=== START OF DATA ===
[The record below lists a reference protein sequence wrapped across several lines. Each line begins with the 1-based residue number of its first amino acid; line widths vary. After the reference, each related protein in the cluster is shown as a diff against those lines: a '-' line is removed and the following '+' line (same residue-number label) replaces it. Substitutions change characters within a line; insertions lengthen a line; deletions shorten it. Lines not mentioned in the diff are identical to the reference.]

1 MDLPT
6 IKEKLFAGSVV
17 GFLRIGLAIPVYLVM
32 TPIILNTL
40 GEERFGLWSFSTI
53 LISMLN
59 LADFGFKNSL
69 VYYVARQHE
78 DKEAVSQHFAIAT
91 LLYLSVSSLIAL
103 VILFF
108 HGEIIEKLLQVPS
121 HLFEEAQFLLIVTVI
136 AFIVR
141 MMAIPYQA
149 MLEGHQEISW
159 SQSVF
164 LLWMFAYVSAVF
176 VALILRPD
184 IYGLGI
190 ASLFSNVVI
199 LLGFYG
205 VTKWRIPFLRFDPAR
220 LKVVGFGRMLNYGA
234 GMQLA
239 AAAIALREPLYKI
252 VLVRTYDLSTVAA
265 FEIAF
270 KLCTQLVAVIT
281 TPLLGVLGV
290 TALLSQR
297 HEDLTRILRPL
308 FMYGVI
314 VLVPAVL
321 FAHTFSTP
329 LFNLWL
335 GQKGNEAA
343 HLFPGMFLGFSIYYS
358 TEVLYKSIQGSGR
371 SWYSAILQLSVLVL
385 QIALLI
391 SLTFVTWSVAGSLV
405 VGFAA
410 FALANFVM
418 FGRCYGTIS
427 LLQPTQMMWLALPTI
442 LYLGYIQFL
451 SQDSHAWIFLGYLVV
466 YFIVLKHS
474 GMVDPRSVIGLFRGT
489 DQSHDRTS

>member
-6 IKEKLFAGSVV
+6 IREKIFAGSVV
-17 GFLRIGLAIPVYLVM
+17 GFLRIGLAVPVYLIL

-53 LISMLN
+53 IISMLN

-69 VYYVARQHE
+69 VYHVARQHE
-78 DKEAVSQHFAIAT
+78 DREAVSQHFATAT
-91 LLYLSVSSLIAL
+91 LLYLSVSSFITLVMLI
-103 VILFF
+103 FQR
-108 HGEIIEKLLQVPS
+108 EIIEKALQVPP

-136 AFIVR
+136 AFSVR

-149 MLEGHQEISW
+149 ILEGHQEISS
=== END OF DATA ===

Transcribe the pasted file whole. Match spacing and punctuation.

[The record below lists a reference protein sequence wrapped across several lines. Each line begins with the 1-based residue number of its first amino acid; line widths vary. After the reference, each related protein in the cluster is shown as a diff against those lines: a '-' line is removed and the following '+' line (same residue-number label) replaces it. Substitutions change characters within a line; insertions lengthen a line; deletions shorten it. Lines not mentioned in the diff are identical to the reference.]

1 MDLPT
6 IKEKLFAGSVV
17 GFLRIGLAIPVYLVM
32 TPIILNTL
40 GEERFGLWSFSTI
53 LISMLN
59 LADFGFKNSL
69 VYYVARQHE
78 DKEAVSQHFAIAT
91 LLYLSVSSLIAL
103 VILFF
108 HGEIIEKLLQVPS
121 HLFEEAQFLLIVTVI
136 AFIVR
141 MMAIPYQA
149 MLEGHQEISW
159 SQSVF
164 LLWMFAYVSAVF
176 VALILRPD
184 IYGLGI
190 ASLFSNVVI
199 LLGFYG
205 VTKWRIPFLRFDPAR
220 LKVVGFGRMLNYGA
234 GMQLA
239 AAAIALREPLYKI
252 VLVRTYDLSTVAA
265 FEIAF
270 KLCTQLVAVIT
281 TPLLGVLGV
290 TALLSQR
297 HEDLTRILRPL
308 FMYGVI
314 VLVPAVL
321 FAHTFSTP
329 LFNLWL
335 GQKGNEAA
343 HLFPGMFLGFSIYYS
358 TEVLYKSIQGSGR
371 SWYSAILQLSVLVL
385 QIALLI
391 SLTFVTWSVAGSLV
405 VGFAA
410 FALANFVM
418 FGRCYGTIS
427 LLQPTQMMWLALPTI
442 LYLGYIQFL
451 SQDSHAWIFLGYLVV
466 YFIVLKHS
474 GMVDPRSVIGLFRGT
489 DQSHDRTS

>member
-6 IKEKLFAGSVV
+6 IREKIFAGSVV
-17 GFLRIGLAIPVYLVM
+17 GFLRIGLAVPVYLIL

-53 LISMLN
+53 IISMLN

-69 VYYVARQHE
+69 VYHVARQHE
-78 DKEAVSQHFAIAT
+78 DREAVSQHFATAT
-91 LLYLSVSSLIAL
+91 LLYLSVSSFITLVMLI
-103 VILFF
+103 FQR
-108 HGEIIEKLLQVPS
+108 EIIEKALQVPP

-136 AFIVR
+136 AFSVR

-149 MLEGHQEISW
+149 ILEGHQEISS